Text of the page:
I've planted out 'Minicole' cabbage, and more beetroot and kohl rabi from an earlier sowing in modules. The last of the leeks have been set out where I have harvested the first potatoes. These I have covered with fleece to protect from the leek moth.

In the greenhouse the purple sprouting is now ready to be potted on to their final 6" pots before planting out later this month and I have made one final sowing of beetroot into modules.


17th of the month and needless to say I have come back to find the weeds taking over which will be my first priority after picking all the soft fruit which has ripened. The wild life is still causing damage and I have found most of the figs have disappeared, the consensus of opinion is that it is the the squirrels and I have been given a tip to hang advocado skins in the tree as they are supposed to be poisonous to squirrels. Grapes need thinning now and the first of the Early Rivers plums are reading to pick. The new plum tree 'Beauty' is looking good with bright red fruits.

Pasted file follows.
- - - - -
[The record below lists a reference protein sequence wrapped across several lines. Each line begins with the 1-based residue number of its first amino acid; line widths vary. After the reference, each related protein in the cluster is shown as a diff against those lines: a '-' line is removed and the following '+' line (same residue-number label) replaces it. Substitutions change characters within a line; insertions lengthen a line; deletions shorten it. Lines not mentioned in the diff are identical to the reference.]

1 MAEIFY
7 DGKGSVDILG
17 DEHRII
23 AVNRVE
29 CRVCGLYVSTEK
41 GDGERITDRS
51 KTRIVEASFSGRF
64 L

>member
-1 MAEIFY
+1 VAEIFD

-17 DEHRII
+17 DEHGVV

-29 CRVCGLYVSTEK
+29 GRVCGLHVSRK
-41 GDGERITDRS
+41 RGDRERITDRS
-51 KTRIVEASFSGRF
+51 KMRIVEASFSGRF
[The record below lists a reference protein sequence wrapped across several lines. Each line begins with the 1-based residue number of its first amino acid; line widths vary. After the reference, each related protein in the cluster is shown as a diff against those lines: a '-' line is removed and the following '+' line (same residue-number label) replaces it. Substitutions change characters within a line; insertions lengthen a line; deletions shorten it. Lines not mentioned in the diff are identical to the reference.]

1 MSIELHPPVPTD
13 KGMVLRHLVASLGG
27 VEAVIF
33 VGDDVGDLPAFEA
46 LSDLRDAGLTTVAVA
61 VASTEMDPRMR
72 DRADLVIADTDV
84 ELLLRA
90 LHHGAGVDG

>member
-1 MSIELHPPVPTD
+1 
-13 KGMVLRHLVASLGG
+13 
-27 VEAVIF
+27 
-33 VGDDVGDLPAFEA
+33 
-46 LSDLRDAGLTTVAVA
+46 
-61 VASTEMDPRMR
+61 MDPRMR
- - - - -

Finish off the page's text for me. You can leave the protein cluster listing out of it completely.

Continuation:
The remaining fennel is now running to seed and needs removing to the compost bin and so is the last few kohl rabi as they will be too woody to eat now. Onions I have eased from the soil with a fork and laid out to ripen in the sun and dug the last of the second early potatoes 'Foremost'. First of the early tomatoes 'Red Alert' are now ready for picking. I have planted out the Purple Sprouting and winter cabbage Tundra.

On a piece of vacant ground I have dug a deep trench ready to take all the spent flowers, cabbage leaves, carrots tops etc. When full this will then be filled in and will rot down well before next spring and all helps with retaining moisture on our very dry soil. We have had little or no rain for the last month or more and everything now does need a good soaking. Hopefully rain is forecast for this coming week-end.